The monolithic architecture of the Ooike House by Matsuyama Architect and Associates creates the living experience around the views. While heavy at first glance, the imposing structure of this residence located in Fukuoka, Japan, is juxtaposed by the sleek slivers of window openings, delicate walls of glass and a skeleton-like staircase. Intersecting planes define the unique, assymetrical volumes of the interiors while the wide spacing of the joint lines of the concrete walls and floor tiles emphasize the scale of the space, making it feel more expansive than it already is. It is a different sort of comfort that I find appealing about this project. The house seems to exude the calm and cleanliness that one seeks in meditation. From the furniture to the fixtures and finishings, the details are kept to an extreme minimal. The spaces are serene and peaceful, making the view of the city and the landscape beyond an integral part of the architecture, making the architecture about rest. Images courtesy of Matsuyama Architect and Associates.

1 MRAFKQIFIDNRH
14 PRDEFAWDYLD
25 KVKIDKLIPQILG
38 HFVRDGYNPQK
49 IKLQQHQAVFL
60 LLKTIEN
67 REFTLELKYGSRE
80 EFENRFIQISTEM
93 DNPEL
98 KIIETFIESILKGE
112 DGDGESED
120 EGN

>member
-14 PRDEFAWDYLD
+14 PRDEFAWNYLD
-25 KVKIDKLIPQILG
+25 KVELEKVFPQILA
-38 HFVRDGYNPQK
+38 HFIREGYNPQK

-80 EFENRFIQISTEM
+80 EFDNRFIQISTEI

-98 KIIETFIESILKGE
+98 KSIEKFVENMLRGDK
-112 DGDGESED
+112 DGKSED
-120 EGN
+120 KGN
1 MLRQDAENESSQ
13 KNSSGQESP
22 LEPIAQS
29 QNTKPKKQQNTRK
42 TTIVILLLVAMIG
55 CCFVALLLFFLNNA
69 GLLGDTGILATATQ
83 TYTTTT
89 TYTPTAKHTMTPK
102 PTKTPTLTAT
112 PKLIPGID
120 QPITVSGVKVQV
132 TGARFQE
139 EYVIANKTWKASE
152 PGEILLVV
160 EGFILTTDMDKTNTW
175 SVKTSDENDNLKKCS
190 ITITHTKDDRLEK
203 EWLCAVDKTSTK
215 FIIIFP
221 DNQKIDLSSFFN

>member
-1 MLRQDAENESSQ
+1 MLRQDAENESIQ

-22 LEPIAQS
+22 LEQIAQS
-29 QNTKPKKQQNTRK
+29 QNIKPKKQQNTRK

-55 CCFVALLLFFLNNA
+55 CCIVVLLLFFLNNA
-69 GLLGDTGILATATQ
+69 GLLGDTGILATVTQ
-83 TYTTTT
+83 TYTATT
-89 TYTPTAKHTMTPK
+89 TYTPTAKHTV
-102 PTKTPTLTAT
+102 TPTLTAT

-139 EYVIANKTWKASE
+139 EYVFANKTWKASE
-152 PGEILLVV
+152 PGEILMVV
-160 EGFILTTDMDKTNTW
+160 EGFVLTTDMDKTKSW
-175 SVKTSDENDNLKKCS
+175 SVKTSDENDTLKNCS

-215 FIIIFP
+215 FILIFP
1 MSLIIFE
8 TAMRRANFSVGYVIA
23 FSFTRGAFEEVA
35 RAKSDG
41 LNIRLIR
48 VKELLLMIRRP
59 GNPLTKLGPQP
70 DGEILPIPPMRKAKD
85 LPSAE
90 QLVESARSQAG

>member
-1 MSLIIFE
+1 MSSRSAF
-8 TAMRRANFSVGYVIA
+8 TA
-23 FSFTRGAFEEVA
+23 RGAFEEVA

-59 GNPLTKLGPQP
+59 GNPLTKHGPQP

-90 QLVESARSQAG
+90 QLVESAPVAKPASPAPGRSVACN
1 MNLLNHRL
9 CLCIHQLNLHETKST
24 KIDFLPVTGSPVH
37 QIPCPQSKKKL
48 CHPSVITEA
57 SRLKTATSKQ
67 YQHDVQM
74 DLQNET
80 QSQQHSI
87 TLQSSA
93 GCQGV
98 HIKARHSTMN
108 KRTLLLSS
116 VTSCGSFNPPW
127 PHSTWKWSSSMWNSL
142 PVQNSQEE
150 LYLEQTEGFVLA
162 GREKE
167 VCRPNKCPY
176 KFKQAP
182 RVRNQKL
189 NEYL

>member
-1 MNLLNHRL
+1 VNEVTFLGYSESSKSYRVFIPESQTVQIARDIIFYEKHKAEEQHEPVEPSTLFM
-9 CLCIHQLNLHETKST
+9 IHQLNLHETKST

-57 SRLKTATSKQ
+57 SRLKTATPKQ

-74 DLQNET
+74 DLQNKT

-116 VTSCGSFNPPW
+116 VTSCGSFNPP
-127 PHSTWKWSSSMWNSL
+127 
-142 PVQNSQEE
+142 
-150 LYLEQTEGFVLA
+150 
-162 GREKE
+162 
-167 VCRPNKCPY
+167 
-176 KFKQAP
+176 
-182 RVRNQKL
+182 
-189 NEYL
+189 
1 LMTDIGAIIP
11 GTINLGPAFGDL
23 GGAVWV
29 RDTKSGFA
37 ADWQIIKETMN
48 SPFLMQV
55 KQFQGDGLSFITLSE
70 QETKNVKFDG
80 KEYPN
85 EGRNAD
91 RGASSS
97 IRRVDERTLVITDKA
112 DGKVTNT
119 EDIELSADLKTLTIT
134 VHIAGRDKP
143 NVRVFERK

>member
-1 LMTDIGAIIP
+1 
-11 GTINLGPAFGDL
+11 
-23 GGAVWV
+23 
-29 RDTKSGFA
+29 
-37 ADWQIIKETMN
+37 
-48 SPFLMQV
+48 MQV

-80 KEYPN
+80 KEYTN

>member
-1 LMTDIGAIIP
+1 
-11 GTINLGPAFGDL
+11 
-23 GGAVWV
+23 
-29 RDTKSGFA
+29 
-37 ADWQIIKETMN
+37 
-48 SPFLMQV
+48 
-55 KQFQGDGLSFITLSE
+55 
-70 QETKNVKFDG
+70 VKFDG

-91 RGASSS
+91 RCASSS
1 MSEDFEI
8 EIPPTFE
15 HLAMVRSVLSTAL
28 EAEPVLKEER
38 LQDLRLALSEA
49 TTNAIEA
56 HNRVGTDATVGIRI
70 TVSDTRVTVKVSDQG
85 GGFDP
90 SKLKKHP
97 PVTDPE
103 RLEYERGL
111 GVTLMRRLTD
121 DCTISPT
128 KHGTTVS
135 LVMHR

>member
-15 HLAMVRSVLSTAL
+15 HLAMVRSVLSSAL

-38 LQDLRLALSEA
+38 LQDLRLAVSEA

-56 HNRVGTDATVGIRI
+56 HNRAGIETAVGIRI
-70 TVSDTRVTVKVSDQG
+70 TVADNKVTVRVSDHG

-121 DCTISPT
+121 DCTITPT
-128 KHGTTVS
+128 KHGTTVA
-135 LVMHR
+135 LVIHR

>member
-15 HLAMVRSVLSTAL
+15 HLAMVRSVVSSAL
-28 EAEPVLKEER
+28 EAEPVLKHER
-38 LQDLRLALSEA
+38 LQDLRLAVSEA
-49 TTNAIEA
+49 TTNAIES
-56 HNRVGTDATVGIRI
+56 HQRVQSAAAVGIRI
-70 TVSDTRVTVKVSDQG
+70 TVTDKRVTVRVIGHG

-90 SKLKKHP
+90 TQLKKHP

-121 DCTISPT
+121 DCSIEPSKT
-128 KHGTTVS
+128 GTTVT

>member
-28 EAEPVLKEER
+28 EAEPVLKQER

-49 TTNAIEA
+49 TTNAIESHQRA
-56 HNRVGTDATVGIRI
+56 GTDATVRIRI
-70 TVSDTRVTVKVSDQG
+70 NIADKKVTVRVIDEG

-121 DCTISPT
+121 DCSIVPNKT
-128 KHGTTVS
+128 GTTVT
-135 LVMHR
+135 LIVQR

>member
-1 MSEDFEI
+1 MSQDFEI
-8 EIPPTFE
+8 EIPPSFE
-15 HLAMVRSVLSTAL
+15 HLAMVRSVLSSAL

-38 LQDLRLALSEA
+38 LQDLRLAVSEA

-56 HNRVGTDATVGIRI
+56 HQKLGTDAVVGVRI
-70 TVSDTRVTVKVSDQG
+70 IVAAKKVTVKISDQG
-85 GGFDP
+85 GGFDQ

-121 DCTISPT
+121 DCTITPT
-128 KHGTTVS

If you find that the Ginan house appears to emerge from the surface of the earth, its because its made of earth: the facade is coated in a layer of gravel. Designed by Keitaro Muto Architects, this Japanese home is composed of two blocks of different size and shape. The blocks are separated on the outside by a small swimming pool, and connected on the inside by metal bridges. One block contains the bedrooms and the other houses the living and dining rooms. From the outside, the structure is mostly opaque, exuding a guarded feeling. On the interior, however, the home is open and airy. The outward sloping walls and high ceilings allow the home to feel much larger than it actually is. The built in furniture and monochromatic color scheme also contribute to lightness of the interior. The unique shape and material of Ginan House forces you to look twice. And there is nothing more pleasing than architecture that draws the viewer in, prompts questions, and leaves us with a lingering fascination. Photography by Apertozero.